Financial Management

Rounds down

From down rounds to bridge rounds to no rounds, companies face a new fundraising landscape.
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Wong Yu Liang/Getty Images

· 4 min read

What do the latest venture investment numbers tell us about how startups are operating today? According to the latest data from Carta, an ownership and equity management platform, many companies beyond the seed stage are kicking the can down the road, often raising smaller bridge rounds instead of raising a full, new round.

“At least 40% of all investments in Series A and Series B companies were bridge rounds in Q1, the highest figures of the 2020s,” it announced in a new report. That trend is even more pronounced for later-stage companies, according to Peter Walker, head of insights at Carta.

“There are so few Series D rounds happening that the majority of the ones that are taking place are some form of extension bridge,” he told CFO Brew.

And for those that are raising a full round, nearly 20% are down rounds, “the highest proportion since at least 2018,” according to the report.

Holding it close. This comes amid a trend in recent years in which more and more late-stage companies have opted to stay private rather than push for an IPO. In North America in recent years, there has been a 500% increase in the number of private companies that have reached unicorn status, according to research from the National Foundation for American Policy, a reflection of increasing startup valuations and companies staying private longer.

“We’ve seen this throughout our dataset, that companies are staying private longer and longer,” Walker said, “the reason they’re doing that is because they were pretty certain that they could continue to fundraise out of private cash instead of having to tap the public markets.”

That’s now changed: “The water has sort of gone out on that strategy, because the money in the private late-stage market has dried up,” Walker said, noting that many companies are taking a wait-and-see approach while the IPO market remains less active.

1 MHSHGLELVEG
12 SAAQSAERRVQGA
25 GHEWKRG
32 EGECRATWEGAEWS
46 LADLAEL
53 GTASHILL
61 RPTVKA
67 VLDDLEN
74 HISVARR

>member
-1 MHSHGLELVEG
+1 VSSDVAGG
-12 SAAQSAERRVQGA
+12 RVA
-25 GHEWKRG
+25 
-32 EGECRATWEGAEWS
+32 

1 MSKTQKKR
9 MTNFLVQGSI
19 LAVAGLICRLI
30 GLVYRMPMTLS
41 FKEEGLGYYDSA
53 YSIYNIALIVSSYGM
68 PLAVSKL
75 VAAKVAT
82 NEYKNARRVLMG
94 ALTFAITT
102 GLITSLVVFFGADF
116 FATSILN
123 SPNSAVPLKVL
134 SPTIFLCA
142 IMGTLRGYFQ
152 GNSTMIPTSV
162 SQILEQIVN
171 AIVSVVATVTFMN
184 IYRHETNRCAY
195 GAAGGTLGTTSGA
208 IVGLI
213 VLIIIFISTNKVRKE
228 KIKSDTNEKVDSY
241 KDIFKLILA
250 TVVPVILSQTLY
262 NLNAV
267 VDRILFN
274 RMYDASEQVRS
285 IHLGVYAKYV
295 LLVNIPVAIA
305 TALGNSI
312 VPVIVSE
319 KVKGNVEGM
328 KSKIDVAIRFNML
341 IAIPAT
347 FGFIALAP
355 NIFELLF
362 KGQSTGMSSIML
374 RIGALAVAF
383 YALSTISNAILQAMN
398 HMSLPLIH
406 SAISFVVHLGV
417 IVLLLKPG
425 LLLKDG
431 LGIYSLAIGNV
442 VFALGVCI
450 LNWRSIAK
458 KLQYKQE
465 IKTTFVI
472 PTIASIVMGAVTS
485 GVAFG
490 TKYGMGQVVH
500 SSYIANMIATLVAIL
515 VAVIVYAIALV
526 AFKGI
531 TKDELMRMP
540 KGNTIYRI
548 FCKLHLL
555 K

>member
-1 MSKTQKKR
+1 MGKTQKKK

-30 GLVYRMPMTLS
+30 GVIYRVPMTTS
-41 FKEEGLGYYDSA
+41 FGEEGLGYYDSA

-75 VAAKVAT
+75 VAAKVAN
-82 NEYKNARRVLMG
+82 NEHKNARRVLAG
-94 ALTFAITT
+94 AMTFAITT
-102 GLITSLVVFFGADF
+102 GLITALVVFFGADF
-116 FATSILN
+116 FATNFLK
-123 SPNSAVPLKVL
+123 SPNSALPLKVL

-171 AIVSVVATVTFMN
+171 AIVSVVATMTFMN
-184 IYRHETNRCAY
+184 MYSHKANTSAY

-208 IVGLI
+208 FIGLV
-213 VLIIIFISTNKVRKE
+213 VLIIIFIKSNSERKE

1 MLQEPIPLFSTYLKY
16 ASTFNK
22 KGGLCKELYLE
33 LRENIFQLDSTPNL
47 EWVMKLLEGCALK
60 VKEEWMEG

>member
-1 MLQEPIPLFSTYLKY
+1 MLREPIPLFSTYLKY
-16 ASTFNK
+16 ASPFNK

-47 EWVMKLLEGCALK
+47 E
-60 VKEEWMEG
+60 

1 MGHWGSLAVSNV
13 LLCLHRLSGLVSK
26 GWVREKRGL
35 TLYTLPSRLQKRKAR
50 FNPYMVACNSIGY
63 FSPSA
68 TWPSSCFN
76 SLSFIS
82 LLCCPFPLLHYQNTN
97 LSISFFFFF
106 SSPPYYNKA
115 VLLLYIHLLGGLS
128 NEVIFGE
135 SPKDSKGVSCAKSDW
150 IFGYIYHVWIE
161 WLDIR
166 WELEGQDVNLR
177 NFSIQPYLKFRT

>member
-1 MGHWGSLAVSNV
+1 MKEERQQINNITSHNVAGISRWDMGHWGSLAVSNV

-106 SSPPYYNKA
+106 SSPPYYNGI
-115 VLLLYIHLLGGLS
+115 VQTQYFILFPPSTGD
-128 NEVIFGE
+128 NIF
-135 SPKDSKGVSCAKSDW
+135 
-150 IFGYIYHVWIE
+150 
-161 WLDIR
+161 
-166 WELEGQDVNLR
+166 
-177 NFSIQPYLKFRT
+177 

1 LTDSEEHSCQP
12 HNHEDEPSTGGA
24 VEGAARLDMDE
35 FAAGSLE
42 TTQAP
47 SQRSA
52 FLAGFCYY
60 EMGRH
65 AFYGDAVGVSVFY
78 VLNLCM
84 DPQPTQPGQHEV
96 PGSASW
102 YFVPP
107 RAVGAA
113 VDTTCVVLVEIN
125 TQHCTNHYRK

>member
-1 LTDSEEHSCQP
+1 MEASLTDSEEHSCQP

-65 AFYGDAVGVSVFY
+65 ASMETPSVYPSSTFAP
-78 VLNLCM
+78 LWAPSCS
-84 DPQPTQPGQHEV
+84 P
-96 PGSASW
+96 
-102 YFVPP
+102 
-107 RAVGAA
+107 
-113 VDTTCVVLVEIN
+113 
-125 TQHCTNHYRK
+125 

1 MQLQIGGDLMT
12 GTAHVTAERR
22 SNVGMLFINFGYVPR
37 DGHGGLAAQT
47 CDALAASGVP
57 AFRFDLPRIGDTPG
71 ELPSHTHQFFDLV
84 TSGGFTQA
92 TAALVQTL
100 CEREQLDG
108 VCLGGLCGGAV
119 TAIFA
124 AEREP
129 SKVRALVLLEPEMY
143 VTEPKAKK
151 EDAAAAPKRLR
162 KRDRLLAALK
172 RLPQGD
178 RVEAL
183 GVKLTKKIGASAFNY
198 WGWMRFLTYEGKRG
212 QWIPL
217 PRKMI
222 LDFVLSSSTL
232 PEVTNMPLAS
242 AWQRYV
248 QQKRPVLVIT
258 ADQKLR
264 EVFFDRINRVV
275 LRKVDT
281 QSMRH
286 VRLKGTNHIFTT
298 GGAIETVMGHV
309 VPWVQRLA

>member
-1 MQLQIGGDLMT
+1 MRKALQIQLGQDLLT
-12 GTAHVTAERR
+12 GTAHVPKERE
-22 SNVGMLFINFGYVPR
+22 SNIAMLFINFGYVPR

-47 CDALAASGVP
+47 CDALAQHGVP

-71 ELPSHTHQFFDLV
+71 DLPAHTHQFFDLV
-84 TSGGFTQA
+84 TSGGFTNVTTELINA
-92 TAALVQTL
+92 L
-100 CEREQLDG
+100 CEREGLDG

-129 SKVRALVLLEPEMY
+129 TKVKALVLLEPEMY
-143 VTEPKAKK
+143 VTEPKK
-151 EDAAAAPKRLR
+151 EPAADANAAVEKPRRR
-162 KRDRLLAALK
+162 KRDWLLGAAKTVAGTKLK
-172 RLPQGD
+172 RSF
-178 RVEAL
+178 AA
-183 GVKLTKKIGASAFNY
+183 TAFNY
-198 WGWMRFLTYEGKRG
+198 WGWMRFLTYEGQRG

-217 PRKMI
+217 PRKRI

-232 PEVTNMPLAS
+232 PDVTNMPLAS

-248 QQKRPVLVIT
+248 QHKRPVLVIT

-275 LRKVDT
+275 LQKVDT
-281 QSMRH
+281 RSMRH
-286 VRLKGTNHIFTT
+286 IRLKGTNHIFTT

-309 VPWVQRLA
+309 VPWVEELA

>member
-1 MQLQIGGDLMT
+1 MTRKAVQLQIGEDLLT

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Less early on. At earlier stages, companies simply aren’t raising as often: “In terms of seed rounds, over time, Carta saw 857 seed rounds completed in Q4 of 2021,” Walker said, adding: “That was the peak quarter for us.” As to how things are now, Walker said, “In this most recent quarter, we saw 347 seed rounds,” noting “that’s a significant drop.”

Outside of the data, Walker said there are other indications companies are seeing new challenges raising funds: “We’ve heard anecdotally that the metrics required to achieve a Series A have increased,” such that “you need to show more traction, there needs to be better unit economics, or whatever the investor in question is looking for.” Nevertheless, Walker said, “The picture is still far more rosy in early stage than it is in late stage.”

Time for a rethink. Ultimately, Walker said, these dynamics are changing how leadership is choosing to run their companies: “If you’re a Series D company and you grew up in the last five or six years, when the paradigm was radically different than it is today, shifting between growth at all costs and profitability is a really difficult changeover to make, and that’s partly why we see deep cost-cutting layoffs, those kinds of things.”

Walker reminded companies to be mindful of the changed fundraising environment: “As you go out to that next fundraise, your expectation should be different from the valuation and cash rate perspective that you might have wanted a year or two prior.”

But also worth watching, he said, are deal terms. “One of the biggest changes that we’re seeing within venture deals is some of them are coming along with pretty onerous terms or investor-friendly terms in a way that weren’t before.”—SW

News built for finance pros

The latest news and insights corporate finance professionals need to know to keep up with their constantly evolving industry.